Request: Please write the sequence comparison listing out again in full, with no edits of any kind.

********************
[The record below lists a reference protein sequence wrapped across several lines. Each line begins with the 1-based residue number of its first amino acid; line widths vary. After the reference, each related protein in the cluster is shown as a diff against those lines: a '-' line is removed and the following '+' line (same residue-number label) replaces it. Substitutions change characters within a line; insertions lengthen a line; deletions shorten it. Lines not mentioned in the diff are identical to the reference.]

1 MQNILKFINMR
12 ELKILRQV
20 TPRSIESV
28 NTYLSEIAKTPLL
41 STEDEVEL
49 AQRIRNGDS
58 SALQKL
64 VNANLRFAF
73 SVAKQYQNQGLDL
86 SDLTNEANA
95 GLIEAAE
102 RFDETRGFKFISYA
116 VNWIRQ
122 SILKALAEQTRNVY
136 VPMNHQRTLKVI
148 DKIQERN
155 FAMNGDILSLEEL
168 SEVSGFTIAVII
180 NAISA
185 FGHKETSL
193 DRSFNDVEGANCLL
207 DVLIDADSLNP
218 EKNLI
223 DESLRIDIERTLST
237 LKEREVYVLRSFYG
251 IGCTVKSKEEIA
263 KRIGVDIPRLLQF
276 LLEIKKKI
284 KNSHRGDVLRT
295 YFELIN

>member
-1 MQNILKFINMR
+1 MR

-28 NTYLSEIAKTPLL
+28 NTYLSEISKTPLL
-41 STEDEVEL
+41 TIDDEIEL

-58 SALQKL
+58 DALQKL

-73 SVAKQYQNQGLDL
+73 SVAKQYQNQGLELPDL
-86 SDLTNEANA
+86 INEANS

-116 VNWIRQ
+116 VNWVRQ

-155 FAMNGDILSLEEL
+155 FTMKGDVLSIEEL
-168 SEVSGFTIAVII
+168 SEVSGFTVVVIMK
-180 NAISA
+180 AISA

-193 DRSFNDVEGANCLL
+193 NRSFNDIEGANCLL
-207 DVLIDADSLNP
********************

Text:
[The record below lists a reference protein sequence wrapped across several lines. Each line begins with the 1-based residue number of its first amino acid; line widths vary. After the reference, each related protein in the cluster is shown as a diff against those lines: a '-' line is removed and the following '+' line (same residue-number label) replaces it. Substitutions change characters within a line; insertions lengthen a line; deletions shorten it. Lines not mentioned in the diff are identical to the reference.]

1 MQNILKFINMR
12 ELKILRQV
20 TPRSIESV
28 NTYLSEIAKTPLL
41 STEDEVEL
49 AQRIRNGDS
58 SALQKL
64 VNANLRFAF
73 SVAKQYQNQGLDL
86 SDLTNEANA
95 GLIEAAE
102 RFDETRGFKFISYA
116 VNWIRQ
122 SILKALAEQTRNVY
136 VPMNHQRTLKVI
148 DKIQERN
155 FAMNGDILSLEEL
168 SEVSGFTIAVII
180 NAISA
185 FGHKETSL
193 DRSFNDVEGANCLL
207 DVLIDADSLNP
218 EKNLI
223 DESLRIDIERTLST
237 LKEREVYVLRSFYG
251 IGCTVKSKEEIA
263 KRIGVDIPRLLQF
276 LLEIKKKI
284 KNSHRGDVLRT
295 YFELIN

>member
-1 MQNILKFINMR
+1 MR

-28 NTYLSEIAKTPLL
+28 NTYLSEISKTPLL
-41 STEDEVEL
+41 TIDDEIEL

-58 SALQKL
+58 DALQKL

-73 SVAKQYQNQGLDL
+73 SVAKQYQNQGLELPDL
-86 SDLTNEANA
+86 INEANS

-116 VNWIRQ
+116 VNWVRQ

-155 FAMNGDILSLEEL
+155 FTMKGDVLSIEEL
-168 SEVSGFTIAVII
+168 SEVSGFTVVVIMK
-180 NAISA
+180 AISA

-193 DRSFNDVEGANCLL
+193 NRSFNDIEGANCLL
-207 DVLIDADSLNP